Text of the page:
In arguing its case, the city said that the checkpoints were launched after a year in which Trinidad had recorded 25 assaults with guns -- including five that led to deaths. In a court filing, Lanier said the checkpoints would be a "fence" to keep out violent criminals using cars and not a "net" to capture evidence of ordinary crimes.
All told, police stopped 951 vehicles going into Trinidad, a neighborhood bounded on the west by Gallaudet University, on the east by Bladensburg Road, on the north by Mount Olivet Cemetery and on the south by Florida Avenue. They denied entry to 48, citing the motorist's failure or refusal to provide a valid reason to go there.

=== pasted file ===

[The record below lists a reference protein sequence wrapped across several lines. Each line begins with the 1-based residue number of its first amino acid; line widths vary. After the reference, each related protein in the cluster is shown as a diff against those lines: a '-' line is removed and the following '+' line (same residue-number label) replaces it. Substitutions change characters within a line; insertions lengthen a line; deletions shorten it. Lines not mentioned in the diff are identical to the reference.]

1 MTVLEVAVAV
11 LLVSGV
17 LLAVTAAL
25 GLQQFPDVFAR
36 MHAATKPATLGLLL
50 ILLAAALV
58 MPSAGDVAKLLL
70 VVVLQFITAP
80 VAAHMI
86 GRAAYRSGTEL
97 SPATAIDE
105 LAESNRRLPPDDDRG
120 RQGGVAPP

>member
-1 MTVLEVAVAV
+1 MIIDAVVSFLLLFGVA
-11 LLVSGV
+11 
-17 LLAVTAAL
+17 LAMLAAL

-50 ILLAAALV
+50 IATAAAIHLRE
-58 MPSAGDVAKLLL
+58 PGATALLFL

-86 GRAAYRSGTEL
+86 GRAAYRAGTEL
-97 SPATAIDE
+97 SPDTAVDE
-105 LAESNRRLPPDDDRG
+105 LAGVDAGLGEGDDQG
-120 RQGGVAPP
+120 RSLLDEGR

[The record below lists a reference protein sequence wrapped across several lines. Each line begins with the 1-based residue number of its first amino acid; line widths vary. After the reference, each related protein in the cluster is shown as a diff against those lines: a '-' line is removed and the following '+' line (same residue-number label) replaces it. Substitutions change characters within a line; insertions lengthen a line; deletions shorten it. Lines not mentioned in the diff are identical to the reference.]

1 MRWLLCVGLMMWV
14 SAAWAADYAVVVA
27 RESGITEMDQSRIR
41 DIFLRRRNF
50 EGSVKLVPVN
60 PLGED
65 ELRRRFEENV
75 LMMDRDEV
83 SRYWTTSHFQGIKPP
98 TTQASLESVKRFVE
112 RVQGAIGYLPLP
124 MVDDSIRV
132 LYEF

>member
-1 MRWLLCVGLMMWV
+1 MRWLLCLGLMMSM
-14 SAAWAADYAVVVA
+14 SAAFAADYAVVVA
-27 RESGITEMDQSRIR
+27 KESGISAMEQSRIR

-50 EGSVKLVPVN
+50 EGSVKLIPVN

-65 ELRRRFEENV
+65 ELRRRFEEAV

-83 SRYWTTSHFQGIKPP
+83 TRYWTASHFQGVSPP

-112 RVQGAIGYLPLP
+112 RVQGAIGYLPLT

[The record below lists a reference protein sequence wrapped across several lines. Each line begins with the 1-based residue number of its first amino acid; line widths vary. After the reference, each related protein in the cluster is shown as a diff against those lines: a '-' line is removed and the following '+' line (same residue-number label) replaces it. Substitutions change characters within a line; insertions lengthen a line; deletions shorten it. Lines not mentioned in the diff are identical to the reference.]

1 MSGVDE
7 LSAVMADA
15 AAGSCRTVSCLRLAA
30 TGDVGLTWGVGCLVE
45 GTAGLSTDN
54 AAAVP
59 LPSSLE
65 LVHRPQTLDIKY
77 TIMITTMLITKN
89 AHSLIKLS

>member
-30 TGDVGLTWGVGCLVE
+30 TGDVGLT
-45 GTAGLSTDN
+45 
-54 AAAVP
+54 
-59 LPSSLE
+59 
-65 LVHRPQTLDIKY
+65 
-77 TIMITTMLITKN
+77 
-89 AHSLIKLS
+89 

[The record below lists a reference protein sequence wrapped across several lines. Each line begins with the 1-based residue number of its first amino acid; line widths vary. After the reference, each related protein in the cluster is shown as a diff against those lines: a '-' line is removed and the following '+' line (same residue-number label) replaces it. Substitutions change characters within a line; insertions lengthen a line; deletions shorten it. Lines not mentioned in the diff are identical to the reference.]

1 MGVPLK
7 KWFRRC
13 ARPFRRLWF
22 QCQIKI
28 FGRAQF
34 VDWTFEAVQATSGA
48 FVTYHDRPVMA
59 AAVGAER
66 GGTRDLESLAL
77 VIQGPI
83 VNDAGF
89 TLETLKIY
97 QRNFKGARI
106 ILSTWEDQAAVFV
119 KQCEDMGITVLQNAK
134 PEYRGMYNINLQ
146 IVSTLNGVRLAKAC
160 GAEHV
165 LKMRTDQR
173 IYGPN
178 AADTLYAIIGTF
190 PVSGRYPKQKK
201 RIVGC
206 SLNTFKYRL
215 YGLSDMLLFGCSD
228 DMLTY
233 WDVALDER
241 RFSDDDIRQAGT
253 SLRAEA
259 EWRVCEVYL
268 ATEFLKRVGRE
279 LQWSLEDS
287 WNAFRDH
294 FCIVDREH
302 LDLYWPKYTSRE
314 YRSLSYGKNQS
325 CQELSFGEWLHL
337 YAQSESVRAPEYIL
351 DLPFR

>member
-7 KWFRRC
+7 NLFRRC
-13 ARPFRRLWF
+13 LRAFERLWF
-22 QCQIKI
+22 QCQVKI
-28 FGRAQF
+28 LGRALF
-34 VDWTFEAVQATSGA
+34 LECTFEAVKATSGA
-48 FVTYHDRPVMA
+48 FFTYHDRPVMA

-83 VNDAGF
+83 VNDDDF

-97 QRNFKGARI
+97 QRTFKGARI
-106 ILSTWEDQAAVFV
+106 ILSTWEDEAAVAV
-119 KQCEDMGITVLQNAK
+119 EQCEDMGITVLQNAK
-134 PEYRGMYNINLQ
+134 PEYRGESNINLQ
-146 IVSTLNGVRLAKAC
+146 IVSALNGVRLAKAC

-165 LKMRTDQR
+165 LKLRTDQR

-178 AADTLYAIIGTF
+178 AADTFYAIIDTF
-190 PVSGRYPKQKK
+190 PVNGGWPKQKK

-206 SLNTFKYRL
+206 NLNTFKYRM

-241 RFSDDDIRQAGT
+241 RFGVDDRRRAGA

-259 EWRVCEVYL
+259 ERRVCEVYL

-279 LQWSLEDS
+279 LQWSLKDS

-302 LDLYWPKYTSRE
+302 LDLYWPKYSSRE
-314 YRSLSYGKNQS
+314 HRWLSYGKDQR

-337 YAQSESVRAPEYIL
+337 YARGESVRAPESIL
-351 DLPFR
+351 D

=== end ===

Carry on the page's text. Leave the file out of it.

Legitimate reasons for entering the area included living in the neighborhood, visiting a doctor, picking up a child or seeing a relative. If people refused to provide such information, they could park and walk into the area.
The lawsuit alleges that the checkpoints led to "widespread civil rights violations" and were not "constitutional or effective." The two sides sparred over whether the strategy was effective. The suspect later arrested in the triple homicide lived in the Trinidad area, leading critics to say checkpoints wouldn't have stopped him from shooting.
Mara Verheyden-Hilliard, an attorney for the Partnership for Civil Justice, said she filed an appeal within minutes of Leon's decision. The suit challenging the constitutionality of the program will also remain alive, she noted.